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Old 11-09-2012, 01:27 PM   #18
Join Date: Jan 2005
Posts: 1,996
Re: The Fear of Power

Cherie Cornmesser wrote: View Post
lol anyone who thinks they can MAKE a horse do anything it does not want to do is fooling themselves. My work with horses is not a power struggle and there is no wanting to win.
You "make" a horse do something every time you work on its hoof. Ever see a horse stand on three legs with its fourth one lifted and bent? Do they do that naturally? So, when you make the horse lift it's foot, you are, in essence, exerting a power over the horse to behave in a manner that is not natural to its being. It only takes that position because you make it do so. That is power. You accomplished the task (no matter how you did it) of getting that horse in a position it naturally does not use. (Yes, the natural function of the leg is such that it can be put into that posture, but the horse does not naturally stand on three legs with one bent back, upwards.) That is winning.

Cherie Cornmesser wrote: View Post
Sometimes I want to do what I want to do and sometimes I let the horse tell me what it wants to do. Sometimes we compromise. Most ornery horses are just trying to protect themselves from a perceived threat or are responding to people based on humans having tried to use force to get what they want. Interestingly the thing I am learning the most and applying to horses that I am learning in aikido is that the less I try to make them do what I want and the less strength and power I use the more successful the outcomes.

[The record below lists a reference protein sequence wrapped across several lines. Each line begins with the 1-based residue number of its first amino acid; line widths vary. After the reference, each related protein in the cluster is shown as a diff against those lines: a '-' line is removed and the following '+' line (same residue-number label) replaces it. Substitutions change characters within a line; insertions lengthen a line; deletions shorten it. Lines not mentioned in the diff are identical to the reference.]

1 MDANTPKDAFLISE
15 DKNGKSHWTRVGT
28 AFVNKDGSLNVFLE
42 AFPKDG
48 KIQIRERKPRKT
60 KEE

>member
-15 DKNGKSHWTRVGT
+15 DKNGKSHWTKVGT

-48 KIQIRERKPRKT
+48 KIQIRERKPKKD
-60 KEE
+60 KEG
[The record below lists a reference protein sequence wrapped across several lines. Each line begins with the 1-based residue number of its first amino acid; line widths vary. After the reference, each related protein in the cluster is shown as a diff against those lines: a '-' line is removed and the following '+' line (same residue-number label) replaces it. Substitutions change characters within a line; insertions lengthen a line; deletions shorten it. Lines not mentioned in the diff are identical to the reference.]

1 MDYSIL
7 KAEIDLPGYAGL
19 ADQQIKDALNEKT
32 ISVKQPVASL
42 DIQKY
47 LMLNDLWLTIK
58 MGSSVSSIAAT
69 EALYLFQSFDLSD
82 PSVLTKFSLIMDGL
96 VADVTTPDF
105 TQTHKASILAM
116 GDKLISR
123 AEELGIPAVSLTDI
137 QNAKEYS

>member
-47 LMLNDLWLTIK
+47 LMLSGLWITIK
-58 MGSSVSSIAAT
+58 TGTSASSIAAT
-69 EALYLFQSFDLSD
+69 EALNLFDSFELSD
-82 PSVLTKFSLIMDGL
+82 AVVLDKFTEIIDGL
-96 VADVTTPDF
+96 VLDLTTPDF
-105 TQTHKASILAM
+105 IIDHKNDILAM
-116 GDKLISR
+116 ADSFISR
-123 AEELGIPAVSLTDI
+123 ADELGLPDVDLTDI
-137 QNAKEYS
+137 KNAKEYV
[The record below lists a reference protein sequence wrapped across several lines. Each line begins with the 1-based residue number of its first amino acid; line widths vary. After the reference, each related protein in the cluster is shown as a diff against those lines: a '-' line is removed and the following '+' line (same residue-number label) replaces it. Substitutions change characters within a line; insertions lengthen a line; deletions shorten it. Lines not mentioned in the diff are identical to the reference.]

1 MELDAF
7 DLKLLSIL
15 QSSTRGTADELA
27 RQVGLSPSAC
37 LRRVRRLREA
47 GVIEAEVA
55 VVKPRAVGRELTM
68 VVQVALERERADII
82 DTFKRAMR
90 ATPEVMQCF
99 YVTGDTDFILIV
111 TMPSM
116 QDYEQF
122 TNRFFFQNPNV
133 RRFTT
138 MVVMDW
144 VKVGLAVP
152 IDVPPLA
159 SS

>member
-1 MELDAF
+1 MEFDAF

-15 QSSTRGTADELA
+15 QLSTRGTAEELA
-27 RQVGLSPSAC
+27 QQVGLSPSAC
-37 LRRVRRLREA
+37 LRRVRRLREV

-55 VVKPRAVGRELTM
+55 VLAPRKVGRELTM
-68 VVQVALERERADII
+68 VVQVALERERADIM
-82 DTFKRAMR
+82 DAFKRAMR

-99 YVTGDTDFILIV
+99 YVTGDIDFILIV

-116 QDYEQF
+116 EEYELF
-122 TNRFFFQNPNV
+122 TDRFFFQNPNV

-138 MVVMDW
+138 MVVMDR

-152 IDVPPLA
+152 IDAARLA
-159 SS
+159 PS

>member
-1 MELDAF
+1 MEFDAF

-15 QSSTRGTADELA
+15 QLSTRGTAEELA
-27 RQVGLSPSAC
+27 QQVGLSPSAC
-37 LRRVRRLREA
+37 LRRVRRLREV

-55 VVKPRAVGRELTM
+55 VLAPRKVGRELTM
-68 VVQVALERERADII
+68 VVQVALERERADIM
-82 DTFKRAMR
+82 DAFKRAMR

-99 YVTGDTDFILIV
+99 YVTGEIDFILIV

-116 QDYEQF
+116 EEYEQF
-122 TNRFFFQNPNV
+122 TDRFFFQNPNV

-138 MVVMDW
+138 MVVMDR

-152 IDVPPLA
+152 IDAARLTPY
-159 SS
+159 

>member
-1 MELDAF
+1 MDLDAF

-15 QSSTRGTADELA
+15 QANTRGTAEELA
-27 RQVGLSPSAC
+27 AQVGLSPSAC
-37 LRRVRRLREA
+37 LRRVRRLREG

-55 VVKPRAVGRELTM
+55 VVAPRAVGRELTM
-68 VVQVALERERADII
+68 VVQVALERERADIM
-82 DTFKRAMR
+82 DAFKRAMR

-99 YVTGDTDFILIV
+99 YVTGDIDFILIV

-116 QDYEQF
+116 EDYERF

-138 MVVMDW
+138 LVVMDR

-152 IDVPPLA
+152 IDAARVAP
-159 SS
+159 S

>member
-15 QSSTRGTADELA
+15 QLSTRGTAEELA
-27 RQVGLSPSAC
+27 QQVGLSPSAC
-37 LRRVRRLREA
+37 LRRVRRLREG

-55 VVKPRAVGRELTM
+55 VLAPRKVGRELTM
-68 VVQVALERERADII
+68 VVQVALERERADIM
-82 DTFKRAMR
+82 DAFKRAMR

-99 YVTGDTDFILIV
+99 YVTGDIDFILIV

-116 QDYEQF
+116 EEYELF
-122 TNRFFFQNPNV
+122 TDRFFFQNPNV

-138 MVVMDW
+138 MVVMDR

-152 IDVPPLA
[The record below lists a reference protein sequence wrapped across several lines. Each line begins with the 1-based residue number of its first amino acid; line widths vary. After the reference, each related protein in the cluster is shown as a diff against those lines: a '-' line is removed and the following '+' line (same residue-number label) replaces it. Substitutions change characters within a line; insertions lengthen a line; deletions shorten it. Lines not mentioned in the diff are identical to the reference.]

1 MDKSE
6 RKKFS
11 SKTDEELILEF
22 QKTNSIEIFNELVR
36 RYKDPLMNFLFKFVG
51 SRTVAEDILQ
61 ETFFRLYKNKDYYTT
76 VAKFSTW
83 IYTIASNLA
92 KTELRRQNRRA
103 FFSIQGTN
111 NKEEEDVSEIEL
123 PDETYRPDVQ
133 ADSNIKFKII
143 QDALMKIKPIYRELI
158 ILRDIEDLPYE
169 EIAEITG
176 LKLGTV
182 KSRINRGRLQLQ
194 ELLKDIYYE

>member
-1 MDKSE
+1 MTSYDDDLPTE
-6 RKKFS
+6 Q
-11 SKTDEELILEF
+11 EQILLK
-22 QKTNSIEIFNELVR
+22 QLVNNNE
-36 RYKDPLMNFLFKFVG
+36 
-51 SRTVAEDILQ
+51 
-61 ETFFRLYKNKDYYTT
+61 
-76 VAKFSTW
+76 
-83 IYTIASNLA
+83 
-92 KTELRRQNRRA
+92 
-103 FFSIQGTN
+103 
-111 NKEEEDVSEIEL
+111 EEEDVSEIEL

So, you are successful in your outcomes. Why is that? Did the horse stand on four legs and not let you do anything to it? You were successful in the outcome that you desired. That's the definition of winning. And you got the horse to do something which it does not naturally do (hold one leg bent with hoof upwards). That's power. Your successful outcome over the natural nature of the horse.

Now, *how* you accomplish that, as you stated, can make a world of difference.
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